‘It was these words and this eccentric annual competition that inspired me to write my debut novel “Life’s A Drag”
which was published by Accent Press at the end of July this year’
“I want to travel the world and have as much rough sex as possible.” This was the response my straight talking gritty Glaswegian husband gave many years ago in answer to the question of what he would do if he won the accolade of ‘drag queen of the year.’
Fuelled by several pints of beer and having completely forgotten that this was a family show my husband yelled these very words into the microphone.
The words echoed around the village green – our new village green – the village into which we had just moved.
The village – kids included – erupted with laughter.
It was these words and this eccentric annual competition that inspired me to write my debut novel “Life’s A Drag” which was published by Accent Press at the end of July this year,
It took a while – I didn’t immediately put pen to paper but the germ was there – the idea slowly started to grow – gradually filling my mind – gaining momentum – the characters becoming louder and louder until I had no choice but to start writing.
I knew about life in a small rural village – we had lived there for several years but it soon became clear that I needed to know a bit more about drag queens.
So we planned a trip to San Francisco and spent two weeks inhabiting the world of the drag queens. It was a fascinating insight into an extraordinary life. We saw firsthand how much they do for their community – helping with the elderly – helping with the homeless – this was a surprising aspect and not something I had envisaged.
And of course we saw the shows – we were treated to some fabulous acts – some not so fabulous acts and frankly some downright disgusting acts!
We met with larger than life characters, each with their own story to tell. They were rude, they were bitchy but they were also kind hearted and witty and we had an absolute ball.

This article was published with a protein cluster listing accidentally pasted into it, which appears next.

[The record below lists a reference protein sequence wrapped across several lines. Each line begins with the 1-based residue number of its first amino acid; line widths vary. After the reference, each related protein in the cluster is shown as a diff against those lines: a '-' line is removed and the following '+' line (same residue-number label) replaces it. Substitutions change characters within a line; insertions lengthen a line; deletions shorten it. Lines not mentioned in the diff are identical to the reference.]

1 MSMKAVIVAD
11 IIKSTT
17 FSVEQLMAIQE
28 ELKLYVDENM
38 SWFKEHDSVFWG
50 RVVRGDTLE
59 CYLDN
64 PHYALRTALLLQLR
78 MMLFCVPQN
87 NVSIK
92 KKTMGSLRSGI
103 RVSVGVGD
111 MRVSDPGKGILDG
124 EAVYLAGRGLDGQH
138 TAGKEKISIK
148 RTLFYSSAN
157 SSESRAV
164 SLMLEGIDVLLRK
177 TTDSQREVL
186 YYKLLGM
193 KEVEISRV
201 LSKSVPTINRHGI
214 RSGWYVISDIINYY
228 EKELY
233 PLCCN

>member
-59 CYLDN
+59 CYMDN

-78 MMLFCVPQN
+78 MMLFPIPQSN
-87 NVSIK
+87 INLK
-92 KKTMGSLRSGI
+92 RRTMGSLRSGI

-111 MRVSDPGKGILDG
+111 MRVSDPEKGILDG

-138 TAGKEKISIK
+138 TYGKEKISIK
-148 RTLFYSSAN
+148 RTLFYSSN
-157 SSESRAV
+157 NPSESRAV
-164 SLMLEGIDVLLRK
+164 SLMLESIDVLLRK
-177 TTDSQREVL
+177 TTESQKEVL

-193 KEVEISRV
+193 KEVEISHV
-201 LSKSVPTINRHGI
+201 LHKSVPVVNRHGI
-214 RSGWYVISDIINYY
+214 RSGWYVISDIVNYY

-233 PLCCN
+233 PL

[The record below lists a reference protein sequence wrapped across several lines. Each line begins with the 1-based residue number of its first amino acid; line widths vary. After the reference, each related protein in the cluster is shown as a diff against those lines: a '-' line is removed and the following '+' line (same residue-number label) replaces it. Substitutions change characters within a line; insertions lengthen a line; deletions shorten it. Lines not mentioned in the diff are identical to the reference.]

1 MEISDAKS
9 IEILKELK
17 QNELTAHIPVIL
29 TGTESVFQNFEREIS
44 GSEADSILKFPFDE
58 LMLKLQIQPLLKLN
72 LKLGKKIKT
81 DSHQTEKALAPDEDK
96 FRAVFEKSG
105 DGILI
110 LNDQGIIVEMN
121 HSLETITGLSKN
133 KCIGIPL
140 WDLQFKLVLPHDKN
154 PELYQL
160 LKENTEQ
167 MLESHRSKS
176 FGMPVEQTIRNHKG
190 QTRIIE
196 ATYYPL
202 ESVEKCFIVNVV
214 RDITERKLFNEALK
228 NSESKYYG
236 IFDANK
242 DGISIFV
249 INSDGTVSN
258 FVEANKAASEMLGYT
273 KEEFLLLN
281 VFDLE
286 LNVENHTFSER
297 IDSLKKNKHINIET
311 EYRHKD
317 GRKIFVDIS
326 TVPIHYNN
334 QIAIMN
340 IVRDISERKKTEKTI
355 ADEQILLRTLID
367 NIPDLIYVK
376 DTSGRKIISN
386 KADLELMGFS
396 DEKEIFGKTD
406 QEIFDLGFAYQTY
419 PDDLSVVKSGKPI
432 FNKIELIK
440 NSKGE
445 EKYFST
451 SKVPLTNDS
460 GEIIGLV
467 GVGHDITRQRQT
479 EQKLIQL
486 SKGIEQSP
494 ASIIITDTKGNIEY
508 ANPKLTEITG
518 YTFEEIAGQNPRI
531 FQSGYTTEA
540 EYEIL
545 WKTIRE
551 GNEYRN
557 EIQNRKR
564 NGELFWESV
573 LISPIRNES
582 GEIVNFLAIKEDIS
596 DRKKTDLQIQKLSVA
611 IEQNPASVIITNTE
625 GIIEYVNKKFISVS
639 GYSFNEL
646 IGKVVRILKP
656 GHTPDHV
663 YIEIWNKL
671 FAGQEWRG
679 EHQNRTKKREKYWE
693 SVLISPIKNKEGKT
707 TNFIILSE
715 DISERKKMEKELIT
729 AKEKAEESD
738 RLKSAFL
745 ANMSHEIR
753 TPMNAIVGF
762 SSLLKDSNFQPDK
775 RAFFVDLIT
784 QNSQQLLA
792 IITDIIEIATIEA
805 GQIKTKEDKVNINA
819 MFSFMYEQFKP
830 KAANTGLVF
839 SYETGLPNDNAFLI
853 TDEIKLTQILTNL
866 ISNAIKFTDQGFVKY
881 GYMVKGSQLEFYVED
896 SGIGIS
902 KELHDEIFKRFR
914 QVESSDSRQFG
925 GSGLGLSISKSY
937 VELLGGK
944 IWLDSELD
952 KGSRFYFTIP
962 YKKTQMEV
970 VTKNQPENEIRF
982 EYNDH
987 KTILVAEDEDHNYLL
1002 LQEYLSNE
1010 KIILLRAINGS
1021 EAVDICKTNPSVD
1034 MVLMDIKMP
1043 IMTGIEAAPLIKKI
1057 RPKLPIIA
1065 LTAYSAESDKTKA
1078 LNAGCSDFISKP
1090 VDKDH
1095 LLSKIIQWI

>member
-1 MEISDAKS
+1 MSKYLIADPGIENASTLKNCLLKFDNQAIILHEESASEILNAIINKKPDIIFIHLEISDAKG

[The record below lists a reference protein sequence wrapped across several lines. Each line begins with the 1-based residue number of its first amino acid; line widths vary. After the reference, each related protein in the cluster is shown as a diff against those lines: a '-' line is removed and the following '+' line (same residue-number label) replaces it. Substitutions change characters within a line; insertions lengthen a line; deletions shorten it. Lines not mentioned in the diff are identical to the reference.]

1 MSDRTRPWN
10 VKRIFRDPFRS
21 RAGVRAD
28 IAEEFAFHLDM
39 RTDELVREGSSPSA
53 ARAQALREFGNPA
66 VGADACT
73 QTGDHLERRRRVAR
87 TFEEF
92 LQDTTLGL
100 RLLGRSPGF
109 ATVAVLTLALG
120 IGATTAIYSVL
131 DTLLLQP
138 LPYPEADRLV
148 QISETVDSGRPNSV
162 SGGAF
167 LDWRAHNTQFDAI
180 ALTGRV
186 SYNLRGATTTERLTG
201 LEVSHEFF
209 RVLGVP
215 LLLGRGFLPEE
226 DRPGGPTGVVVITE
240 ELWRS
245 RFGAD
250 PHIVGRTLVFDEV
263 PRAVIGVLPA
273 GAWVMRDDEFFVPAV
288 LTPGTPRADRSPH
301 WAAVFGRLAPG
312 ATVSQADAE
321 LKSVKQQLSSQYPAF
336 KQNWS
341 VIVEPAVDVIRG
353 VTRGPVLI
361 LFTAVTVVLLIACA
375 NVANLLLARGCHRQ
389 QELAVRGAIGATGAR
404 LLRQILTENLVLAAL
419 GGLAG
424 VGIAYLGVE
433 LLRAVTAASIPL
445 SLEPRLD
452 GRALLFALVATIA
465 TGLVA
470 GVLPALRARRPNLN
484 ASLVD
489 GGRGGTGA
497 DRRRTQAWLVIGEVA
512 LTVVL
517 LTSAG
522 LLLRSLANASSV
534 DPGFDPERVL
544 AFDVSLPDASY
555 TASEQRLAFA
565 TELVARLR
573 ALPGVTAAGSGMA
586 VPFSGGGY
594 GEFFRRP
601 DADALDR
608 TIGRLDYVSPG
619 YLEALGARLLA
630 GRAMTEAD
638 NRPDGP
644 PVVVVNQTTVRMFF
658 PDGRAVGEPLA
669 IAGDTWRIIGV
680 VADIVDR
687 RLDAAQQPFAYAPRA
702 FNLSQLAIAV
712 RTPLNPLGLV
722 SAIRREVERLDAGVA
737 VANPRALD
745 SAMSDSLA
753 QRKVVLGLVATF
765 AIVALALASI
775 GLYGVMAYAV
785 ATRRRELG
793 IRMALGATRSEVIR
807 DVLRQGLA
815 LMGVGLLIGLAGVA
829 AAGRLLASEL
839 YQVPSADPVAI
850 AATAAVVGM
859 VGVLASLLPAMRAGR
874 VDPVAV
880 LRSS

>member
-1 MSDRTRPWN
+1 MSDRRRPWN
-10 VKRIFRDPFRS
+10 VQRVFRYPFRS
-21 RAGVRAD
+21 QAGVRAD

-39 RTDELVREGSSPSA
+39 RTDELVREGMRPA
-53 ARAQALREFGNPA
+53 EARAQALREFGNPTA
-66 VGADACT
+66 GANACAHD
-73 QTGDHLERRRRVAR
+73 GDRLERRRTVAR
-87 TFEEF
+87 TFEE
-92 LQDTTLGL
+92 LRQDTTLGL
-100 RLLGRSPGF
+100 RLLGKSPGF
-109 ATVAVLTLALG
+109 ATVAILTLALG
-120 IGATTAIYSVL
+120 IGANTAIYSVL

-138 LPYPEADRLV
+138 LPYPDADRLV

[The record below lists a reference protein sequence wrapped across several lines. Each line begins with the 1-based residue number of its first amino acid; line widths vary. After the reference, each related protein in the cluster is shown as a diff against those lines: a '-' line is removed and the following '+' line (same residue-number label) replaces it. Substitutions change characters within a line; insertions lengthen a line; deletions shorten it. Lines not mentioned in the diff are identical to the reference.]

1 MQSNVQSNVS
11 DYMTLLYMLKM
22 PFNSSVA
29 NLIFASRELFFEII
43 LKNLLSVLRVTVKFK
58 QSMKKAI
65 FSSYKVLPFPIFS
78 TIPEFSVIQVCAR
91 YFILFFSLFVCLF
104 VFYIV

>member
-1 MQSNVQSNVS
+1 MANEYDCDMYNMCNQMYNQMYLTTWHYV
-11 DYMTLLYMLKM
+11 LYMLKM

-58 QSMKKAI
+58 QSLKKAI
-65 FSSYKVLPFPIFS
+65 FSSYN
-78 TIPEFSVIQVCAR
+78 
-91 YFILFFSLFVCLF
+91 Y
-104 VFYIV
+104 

I would never have been able to write ‘Life’s a Drag’ without their support and input. That is why whenever anyone asks me if I think research is important I give a resounding YES.
Of course these days we can learn a lot from the internet and it is invaluable for facts and figures, but in my opinion it cannot replace a live experience. Often when I read reviews on the net about places I have visited I wonder if the reviewer and I are talking about the same spot!
Just before our holiday in San Francisco we had moved from the small Suffolk village to a new life in SW France. After a year renovating a large eighteenth century town house in a small market town on the banks of the river Dordogne our new business was born and Chez Castillon was launched on the world.
We host courses and retreats in Writing, Painting and Photography.
I have therefore been fortunate enough to meet many wonderful writers here and they have helped and encouraged me enormously. Listening to their tales around the dinner table, hearing about their own experiences, sharing anxieties and fears – it has been truly invaluable.
Writing is such a solitary occupation that I welcome any chance to liaise and meet up with fellow authors. I love learning from them. I love hearing how they write, what makes them tick and what their modus operandi is.
I write anywhere and everywhere – on trains, on planes, in cafes or bars – outside or inside – I’m not fussy – basically anywhere that has a seat!
We are also lucky enough to have a library and I guess if I’m honest that is my favourite place to write. I try and get up at six in the morning and get a thousand words done before breakfast. Sometimes this works – sometimes it doesn’t – our library looks out onto the street and I love watching the early morning life unfold before me – the noisy fruit and veg lorry, the quieter baguette delivery and the overpowering smell of freshly baked croissant. Occasionally these things are a distraction but mostly they inspire me.
I do think that it is important to establish a routine but because our days here are anything but routine I realise that I have to be flexible and fit the writing in as and when it is possible.
I imagine that is true for most of us.
My second novel is also has a dual location – Marrakech and SW France.
Obviously I have everything I need on the doorstep as far as the later location but maybe I need to start planning a holiday in Morocco soon – sorry – did I say holiday?
Clearly what I meant was a research trip and you know research can be very hard work!
Janie Millman author (FB)
Janie Millman @Chez-Castillon
Published by Accent Press
Represented by David Headley – DHH Literary agency